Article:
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Jessica Gray, L.M.P.

The Center For Total Body Awareness, L.L.C.

Why Massage?
About The Therapist
History Of Massage
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Massage can provide us with a means to counteract the relentless surge of work and domestic pressures.  For all too many of us, stiffness and pain are a way of life to which we have become habituated, and it is often not until we give or receive massage that we realize that our muscles are tight, or come to see how much of our energy is consumed by tension.  Massage can be a voyage of self-discovery, revealing how it feels to be more relaxed and in tune with ourselves, to experience the pleasure of a body that can breathe, stand and move freely.

For thousands of years some form of massage or laying on of hands has been used to heal and soothe the sick.  To the ancient Greek and Roman physicians, massage was one of the principal means of healing and relieving pain.  In the early fifth century BC, Hippocrates –the “father of modern medicine” – wrote: “The physician must be experienced in many things, but assuredly in rubbing…for rubbing can bind a joint that is too loose, and loosen a joint that is too rigid.”  Pliny, the renowned Roman naturalist, was regularly rubbed to relieve his asthma, and Julius Caesar, who suffered from epilepsy, was daily pinched all over, to ease his neuralgia and headaches.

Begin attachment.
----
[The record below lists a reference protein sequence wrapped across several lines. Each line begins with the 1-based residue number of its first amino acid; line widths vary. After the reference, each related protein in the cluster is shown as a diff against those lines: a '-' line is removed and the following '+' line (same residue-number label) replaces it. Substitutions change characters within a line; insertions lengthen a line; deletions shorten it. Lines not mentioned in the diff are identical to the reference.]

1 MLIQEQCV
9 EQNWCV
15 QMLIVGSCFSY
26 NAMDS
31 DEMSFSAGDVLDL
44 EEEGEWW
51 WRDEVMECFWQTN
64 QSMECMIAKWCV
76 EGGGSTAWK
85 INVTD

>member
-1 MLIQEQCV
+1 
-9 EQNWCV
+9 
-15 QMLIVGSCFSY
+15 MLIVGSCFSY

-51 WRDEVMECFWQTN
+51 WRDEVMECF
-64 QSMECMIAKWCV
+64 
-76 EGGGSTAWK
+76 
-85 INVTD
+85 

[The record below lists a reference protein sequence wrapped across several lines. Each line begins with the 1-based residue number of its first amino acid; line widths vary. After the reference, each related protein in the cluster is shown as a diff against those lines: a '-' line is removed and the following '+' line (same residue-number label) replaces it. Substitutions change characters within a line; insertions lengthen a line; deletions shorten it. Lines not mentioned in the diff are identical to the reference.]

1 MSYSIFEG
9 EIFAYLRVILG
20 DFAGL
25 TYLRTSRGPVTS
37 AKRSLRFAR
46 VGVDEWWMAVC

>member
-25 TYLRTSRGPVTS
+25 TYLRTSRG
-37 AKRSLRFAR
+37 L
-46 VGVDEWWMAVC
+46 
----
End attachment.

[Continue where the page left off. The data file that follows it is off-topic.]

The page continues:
During the middle ages, in Europe, little was heard of massage, due to the contempt for the pleasures of the flesh.  But it was revived in the sixteenth century, mainly through the work of a French doctor, Ambroise Paré.  Then, at the beginning of the nineteenth century, a Swede by the name of Pehr Henrik Ling developed what is known as Swedish massage, synthesizing his system from his knowledge of gymnastics and physiology and from Chinese, Egyptian, Greek and Roman techniques.  In 1813, the first college offering massage as a part of the curriculum was established in Stockholm and from then on institutes and spas that included massage sprang up all over the continent.  Today, the therapeutic value of massage has once more been recognized, and it continues to flourish and develop throughout the Western world, both among lay practitioners and professionals.